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    Didi Chuxing, a ride-hailing behemoth in China, reveals I.P.O. papers.

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    Didi Chuxing, the Chinese ride-hailing company, made its initial public offering filing public on Thursday, as ride-hailing services begin reviving with the receding of the pandemic.

    Founded in Beijing in 2012, Didi began as a taxi-hailing service before expanding into other forms of transportation. In 2015, it merged with another Chinese rival, Kuaidi Dache, to form what became Didi Chuxing.

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    Didi has since been dominant in China. In 2016, Uber, which had been spending heavily to grow in China, sold its Chinese operations to Didi. (Uber was granted a stake in the resulting company.) Didi now operates in 15 countries, including Brazil and Mexico.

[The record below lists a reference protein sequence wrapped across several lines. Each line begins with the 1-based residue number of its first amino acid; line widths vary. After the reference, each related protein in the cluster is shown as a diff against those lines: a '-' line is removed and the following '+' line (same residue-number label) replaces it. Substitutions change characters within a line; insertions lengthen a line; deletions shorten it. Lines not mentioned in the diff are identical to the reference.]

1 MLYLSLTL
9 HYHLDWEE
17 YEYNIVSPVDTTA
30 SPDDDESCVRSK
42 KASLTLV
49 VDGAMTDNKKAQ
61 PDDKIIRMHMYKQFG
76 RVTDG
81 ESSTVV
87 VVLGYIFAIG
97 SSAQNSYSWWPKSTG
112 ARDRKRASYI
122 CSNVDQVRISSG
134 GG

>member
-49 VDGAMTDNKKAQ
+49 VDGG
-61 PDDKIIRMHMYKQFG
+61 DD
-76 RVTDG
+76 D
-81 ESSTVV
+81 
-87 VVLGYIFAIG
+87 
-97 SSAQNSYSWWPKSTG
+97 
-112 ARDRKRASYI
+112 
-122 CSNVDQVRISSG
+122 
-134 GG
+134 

The company’s I.P.O. is likely to be closely scrutinized amid a wave of other technology offerings and as Beijing has begun to rein in domestic tech giants. Didi was valued at $56 billion in 2017 and its investors include SoftBank of Japan and Mubadala, an Abu Dhabi state fund.

    Didi’s filing, made under its formal name, Xiaoju Kuaizhi, showed that revenues declined 8 percent to $21.63 billion last year as passenger numbers slid during the pandemic. The company lost $1.6 billion last year, though it reported a profit of $30 million in the first quarter of this year. Like most ride-hailing companies, Didi has historically been unprofitable.

    Didi said that an I.P.O. would fund an expansion.

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    “We aspire to become a truly global technology company,” Didi’s founders, Cheng Wei and Jean Liu, wrote in a letter included with the filing. “What we have learned and built is relevant across the globe — in Latin America, Russia, South Africa or anywhere where affordable, safe and convenient mobility is valuable.”

    Other ride-hailing services have reported that business has been recovering. Last month, Uber said revenue for the first three months of the year — excluding the costs of a settlement — was up 8 percent from a year ago, to $3.5 billion. The company lost $108 million.

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